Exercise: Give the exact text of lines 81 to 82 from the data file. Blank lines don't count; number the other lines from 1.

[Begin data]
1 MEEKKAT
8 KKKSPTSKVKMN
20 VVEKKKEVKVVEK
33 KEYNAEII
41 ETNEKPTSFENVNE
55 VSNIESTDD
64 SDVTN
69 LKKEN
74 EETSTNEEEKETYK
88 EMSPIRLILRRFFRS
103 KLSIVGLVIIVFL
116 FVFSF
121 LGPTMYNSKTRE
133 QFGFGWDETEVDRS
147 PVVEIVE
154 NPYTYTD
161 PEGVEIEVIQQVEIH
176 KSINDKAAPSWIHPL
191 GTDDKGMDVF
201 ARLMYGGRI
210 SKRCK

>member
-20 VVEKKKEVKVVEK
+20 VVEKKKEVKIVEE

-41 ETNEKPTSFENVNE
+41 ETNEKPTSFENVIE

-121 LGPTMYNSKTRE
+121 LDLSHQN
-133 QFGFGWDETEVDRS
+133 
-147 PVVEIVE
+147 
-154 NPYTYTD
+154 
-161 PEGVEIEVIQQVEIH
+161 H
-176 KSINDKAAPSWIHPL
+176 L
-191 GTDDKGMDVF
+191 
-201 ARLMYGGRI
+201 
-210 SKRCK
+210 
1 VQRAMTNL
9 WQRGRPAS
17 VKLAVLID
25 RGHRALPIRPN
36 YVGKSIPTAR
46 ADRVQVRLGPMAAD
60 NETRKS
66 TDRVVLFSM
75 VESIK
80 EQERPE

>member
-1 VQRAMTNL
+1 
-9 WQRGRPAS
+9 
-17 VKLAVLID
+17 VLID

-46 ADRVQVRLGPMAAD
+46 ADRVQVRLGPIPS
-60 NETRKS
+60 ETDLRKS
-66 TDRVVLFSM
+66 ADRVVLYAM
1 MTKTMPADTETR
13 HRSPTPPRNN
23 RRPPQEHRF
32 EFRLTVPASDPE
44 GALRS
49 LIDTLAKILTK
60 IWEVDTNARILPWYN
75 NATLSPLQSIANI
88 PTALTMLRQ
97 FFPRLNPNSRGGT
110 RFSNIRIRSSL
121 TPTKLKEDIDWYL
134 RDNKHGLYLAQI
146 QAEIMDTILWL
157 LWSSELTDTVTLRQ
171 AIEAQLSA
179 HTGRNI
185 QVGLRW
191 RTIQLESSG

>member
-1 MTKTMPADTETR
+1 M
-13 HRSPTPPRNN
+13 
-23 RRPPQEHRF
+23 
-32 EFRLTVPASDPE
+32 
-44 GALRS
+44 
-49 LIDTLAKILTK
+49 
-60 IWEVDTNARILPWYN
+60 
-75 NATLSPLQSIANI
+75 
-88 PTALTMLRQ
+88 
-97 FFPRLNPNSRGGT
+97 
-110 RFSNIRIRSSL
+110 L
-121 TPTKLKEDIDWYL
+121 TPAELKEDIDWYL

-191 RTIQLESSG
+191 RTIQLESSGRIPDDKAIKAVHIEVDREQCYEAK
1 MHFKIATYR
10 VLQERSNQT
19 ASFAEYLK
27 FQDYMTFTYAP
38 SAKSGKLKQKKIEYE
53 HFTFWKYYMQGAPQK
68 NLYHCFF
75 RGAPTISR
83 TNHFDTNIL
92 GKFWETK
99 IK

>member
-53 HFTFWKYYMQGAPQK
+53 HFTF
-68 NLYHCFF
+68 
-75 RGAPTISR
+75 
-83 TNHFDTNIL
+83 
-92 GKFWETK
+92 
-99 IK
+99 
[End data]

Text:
146 QAEIMDTILWL
157 LWSSELTDTVTLRQ